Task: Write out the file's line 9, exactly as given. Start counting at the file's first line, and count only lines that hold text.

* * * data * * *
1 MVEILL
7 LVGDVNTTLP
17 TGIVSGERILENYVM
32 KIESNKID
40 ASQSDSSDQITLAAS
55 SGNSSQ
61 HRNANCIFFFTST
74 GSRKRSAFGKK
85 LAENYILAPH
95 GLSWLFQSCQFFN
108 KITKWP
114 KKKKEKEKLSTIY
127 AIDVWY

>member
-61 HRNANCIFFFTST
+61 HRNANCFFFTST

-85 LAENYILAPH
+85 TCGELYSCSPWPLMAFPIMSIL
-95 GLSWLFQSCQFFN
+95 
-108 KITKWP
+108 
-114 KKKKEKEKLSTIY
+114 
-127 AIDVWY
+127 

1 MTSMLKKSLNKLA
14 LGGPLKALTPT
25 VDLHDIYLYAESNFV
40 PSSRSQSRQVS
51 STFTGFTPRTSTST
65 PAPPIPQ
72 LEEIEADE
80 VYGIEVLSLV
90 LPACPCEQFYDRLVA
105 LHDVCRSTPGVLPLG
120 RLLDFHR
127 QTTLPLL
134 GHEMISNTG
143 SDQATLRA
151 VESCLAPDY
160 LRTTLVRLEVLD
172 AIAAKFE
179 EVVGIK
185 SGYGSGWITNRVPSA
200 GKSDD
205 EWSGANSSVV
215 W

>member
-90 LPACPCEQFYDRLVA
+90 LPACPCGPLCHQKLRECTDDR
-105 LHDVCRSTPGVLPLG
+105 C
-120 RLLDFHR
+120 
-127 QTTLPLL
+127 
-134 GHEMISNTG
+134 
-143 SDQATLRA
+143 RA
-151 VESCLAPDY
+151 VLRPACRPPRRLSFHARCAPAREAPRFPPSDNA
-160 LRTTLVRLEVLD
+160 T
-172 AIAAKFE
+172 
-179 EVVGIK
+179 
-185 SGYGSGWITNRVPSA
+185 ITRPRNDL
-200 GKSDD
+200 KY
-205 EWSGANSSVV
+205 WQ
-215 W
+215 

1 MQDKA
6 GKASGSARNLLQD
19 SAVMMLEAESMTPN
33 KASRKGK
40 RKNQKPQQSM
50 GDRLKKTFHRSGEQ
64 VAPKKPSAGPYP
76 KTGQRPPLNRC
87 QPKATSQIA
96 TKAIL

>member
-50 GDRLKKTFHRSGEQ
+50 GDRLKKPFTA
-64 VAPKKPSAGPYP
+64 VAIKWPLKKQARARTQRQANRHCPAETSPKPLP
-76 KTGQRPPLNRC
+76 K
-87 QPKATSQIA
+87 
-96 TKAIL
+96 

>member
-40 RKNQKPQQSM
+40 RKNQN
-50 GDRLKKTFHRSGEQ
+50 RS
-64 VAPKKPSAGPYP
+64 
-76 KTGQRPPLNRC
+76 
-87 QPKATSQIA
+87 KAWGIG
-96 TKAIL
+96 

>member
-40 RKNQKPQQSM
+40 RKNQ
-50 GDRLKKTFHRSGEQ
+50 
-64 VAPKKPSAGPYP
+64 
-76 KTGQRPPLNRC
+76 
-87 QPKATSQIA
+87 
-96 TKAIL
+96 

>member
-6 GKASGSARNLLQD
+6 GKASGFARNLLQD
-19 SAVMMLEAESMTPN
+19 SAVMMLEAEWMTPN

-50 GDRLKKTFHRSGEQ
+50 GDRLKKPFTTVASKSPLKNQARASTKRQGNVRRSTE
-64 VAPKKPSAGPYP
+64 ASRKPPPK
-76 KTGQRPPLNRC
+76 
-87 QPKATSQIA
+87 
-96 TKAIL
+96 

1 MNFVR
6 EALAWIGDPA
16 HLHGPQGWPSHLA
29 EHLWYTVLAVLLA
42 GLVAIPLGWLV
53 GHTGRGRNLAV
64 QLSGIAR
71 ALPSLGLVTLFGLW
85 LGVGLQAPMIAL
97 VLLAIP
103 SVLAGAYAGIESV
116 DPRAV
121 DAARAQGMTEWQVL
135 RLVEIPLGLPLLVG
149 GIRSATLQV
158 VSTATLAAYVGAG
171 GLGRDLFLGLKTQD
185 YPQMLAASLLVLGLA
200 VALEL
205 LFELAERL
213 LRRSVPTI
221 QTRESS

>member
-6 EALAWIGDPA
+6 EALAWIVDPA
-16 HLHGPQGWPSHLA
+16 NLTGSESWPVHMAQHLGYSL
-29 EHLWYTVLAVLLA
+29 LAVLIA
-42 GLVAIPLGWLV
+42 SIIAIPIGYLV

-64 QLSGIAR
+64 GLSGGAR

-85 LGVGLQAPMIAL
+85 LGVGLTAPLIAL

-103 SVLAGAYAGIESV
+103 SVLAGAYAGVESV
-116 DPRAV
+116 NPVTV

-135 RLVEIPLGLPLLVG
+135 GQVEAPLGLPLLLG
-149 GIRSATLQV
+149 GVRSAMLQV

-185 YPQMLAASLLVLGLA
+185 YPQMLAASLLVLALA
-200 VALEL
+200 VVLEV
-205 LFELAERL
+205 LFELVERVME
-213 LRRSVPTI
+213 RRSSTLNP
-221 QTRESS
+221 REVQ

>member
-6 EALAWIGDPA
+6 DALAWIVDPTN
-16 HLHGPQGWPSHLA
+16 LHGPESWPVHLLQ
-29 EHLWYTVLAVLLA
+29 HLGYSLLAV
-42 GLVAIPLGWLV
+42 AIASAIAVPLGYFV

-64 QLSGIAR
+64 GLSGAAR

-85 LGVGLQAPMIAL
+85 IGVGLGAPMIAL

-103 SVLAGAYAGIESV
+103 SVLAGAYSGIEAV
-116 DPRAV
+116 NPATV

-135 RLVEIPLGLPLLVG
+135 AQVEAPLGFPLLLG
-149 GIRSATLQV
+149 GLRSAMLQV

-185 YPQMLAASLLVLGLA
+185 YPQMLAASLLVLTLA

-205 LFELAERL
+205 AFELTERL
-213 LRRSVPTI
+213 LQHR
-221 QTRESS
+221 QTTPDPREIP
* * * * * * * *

85 LAENYILAPH